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What Mindfulness and Hypnosis Have in Common

Using the Power of Suggestion in Your Clinical Work

Michael Yapko

By Michael Yapko - If you talk to mindfulness practitioners about the similarities between guided mindfulness meditation and hypnosis, they tend to react with various degrees of indignation, if not downright revulsion. But a closer look at the processes, goals, and outcomes of both mindfulness and hypnotism reveals that they share fundamental similarities of purpose and practical knowledge.

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Who Says Self-Care Has to Be Monumental?

Simple Yet Effective Practices You Can Use on the Go

Ashley Davis Bush

By Ashley Davis Bush - Self-care is fundamental to our ability to be our best selves, personally and professionally. Micro self-care, however, is about the benefits of making small changes with reliable frequency. The emphasis is on repetition. Small and frequent works better to create desirable neural pathways than big and seldom.

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A Paradigm of Wholeness

Offering Medication as the Primary—And Often Only—Treatment Isn't Working

Henry Emmons

By Henry Emmons - Today, medication management remains the primary role of most psychiatrists. In my view, it’s not working well, either for our patients, or for ourselves. Feeling deeply that something was missing in my own psychiatry practice, I developed a three-stage process for treating depression through more holistic, integrative work.

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Therapy Tools That Last a Lifetime

Three Simple Breathing Techniques and How They Work

Patrick Dougherty

By Patrick Dougherty - When clients focus on their own breathing, they're making the most fundamental mind-body connection. Regardless of what they're talking about—childhood trauma, a painful marriage, or just the struggle to be open with you in the session—breathing can help them get in touch with their immediate experience and be fully present, for the moment, in their own lives.

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What Taoist and Zen Meditation Can Teach Us About Anxiety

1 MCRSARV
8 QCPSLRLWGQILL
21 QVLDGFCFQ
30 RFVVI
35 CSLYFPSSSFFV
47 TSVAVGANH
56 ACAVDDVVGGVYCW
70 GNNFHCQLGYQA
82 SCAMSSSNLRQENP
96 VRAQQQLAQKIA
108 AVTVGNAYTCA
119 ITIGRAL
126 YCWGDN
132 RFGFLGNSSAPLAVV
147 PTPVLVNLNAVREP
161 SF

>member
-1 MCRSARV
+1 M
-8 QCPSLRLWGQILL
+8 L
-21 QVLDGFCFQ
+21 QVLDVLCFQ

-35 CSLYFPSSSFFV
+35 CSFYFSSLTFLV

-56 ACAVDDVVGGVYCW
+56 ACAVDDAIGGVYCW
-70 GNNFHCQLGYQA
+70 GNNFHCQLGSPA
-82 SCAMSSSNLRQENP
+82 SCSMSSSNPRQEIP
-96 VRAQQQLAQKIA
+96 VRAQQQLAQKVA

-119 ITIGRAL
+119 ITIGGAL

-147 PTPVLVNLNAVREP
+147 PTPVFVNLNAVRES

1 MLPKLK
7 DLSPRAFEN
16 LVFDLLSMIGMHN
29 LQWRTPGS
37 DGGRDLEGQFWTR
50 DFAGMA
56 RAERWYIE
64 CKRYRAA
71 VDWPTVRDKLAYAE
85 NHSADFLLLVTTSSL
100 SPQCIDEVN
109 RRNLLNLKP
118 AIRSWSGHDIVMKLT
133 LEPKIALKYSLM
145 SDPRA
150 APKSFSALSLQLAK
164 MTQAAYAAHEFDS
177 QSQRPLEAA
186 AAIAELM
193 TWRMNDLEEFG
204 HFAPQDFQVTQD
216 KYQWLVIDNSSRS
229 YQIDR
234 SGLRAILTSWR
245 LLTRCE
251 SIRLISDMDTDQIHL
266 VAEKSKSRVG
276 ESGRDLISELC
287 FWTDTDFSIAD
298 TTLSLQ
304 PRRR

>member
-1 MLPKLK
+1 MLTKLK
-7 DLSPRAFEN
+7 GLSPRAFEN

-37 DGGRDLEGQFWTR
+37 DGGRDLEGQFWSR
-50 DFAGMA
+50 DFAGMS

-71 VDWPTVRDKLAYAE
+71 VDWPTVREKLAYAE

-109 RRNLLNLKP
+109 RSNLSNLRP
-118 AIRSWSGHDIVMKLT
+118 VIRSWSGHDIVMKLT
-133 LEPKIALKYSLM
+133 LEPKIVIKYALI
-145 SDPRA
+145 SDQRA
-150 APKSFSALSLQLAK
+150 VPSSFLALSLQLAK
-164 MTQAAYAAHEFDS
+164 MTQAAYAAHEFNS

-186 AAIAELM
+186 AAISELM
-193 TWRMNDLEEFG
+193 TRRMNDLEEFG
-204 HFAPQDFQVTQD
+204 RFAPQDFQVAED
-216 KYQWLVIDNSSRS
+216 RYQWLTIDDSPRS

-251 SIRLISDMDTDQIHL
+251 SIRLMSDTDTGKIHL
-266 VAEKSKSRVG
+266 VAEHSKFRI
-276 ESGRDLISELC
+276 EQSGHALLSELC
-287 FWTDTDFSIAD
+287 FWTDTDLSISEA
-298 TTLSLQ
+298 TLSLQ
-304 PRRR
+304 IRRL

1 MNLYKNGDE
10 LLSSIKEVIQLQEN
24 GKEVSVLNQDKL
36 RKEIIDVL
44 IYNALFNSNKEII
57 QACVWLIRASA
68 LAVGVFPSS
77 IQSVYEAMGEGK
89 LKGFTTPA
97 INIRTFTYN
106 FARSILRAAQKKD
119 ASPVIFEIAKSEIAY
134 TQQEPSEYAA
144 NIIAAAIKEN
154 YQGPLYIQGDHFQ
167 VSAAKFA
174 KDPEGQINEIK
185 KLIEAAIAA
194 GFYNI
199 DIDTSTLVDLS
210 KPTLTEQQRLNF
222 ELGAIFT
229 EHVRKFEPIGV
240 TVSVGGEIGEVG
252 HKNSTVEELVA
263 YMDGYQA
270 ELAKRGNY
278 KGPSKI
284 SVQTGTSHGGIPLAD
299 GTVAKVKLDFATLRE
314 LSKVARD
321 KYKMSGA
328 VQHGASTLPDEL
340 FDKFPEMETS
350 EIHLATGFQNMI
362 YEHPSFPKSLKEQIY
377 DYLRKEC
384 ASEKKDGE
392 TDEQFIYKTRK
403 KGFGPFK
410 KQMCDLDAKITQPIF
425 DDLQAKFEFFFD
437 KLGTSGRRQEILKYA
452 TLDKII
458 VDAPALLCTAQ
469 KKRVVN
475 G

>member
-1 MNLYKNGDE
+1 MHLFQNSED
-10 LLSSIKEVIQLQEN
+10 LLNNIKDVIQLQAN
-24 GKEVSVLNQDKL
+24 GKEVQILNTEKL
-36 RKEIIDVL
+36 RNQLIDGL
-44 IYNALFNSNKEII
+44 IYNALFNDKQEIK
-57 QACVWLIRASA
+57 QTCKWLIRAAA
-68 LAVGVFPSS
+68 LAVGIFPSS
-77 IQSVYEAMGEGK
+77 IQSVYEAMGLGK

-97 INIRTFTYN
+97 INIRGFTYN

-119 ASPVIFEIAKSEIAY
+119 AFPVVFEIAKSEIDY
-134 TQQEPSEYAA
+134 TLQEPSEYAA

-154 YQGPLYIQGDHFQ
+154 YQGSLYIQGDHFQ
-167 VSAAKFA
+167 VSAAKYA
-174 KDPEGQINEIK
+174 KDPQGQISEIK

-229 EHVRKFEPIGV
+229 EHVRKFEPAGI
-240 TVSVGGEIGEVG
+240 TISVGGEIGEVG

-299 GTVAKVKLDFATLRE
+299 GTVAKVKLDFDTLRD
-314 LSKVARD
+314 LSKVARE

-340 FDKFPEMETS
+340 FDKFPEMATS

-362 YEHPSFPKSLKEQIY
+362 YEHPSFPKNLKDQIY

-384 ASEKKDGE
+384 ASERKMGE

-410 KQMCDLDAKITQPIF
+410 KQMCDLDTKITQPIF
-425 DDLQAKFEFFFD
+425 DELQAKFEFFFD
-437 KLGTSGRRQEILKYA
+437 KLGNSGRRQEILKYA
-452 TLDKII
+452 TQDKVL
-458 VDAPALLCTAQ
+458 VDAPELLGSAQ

Practical Applications for Beating Anxiety and Ruminating Thoughts

Douglas Flemons

By Douglas Flemons - Incorporating some basic Taoist and Zen assumptions and practices in our work can dramatically alter how we engage with clients and what we do to make a difference. We can't deliver Enlightenment, but we can help clients experience greater freedom in how they experience and relate to their problem.

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The Mindfulness Explosion

The Perils of Mainstream Acceptance

Mary Sykes Wylie

The explosive growth of mindfulness in America has inevitably triggered a backlash—a low, rumbling protest, particularly from Buddhists, who're disturbed by how much meditation in America appears to have been individualized, monetized, corporatized, therapized, taken over, flattened, and generally coopted out of all resemblance to its noble origins in an ancient spiritual and moral tradition.

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VIDEO: Overcoming Barriers to Self-Compassion

Tim Desmond on Self-Compassion in Therapy

Tim Desmond

For many clients who come into therapy with low self-esteem, shame, or self-blame, the practice of self-compassion is the missing piece in the therapeutic puzzle. But it’s not that straightforward for all clients. To learn more about the barriers to self-compassion and how to overcome them, we turned to Tim Desmond, clinical psychologist and author of Self-Compassion in Psychotherapy.

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The Anxious Client Reconsidered

Getting Beyond the Symptoms to Deeper Change

Graham Cambell

Anxiety attacks anything and everything in a person's life. Sometimes the targets are the mundane activities that others take for granted. At other times, it attacks more fundamental functions, such as one's ability to work or to love. We are used to thinking of people who are afraid to speak in public or to drive across a bridge as anxious. We are all familiar with a few stereotypical worrywarts. But anxiety influences a much broader range of behaviors. To the ordinary observer, people who are rude in a restaurant, obnoxious at their child's soccer game or overly exacting of their employees might seem simply self-centered. But often, these individuals are dealing with a wide variety of inner phantoms.

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The Mind-Body Magic of Jon Kabat-Zinn

One Man's Quest to Bring Therapeutic Mindfulness to Medicine

Richard Simon and Mary Sykes Wylie

In 1966, Jon Kabat-Zinn, a graduate student in molecular biology at the Massachusetts Institute of Technology, spotted a flyer advertising a talk about Zen. Today, nearly 40 years after that portentous afternoon talk, Kabat-Zinn is acknowledged as one of the pioneers in mind-body medicine---a field that integrates ancient spiritual traditions like yoga and meditation with mainstream medical practice. In 1979, Kabat-Zinn established the Stress Reduction Clinic at the University of Massachusetts Medical Center, the first center in the country to use meditation and yoga with patients suffering from intractable pain and chronic illness.

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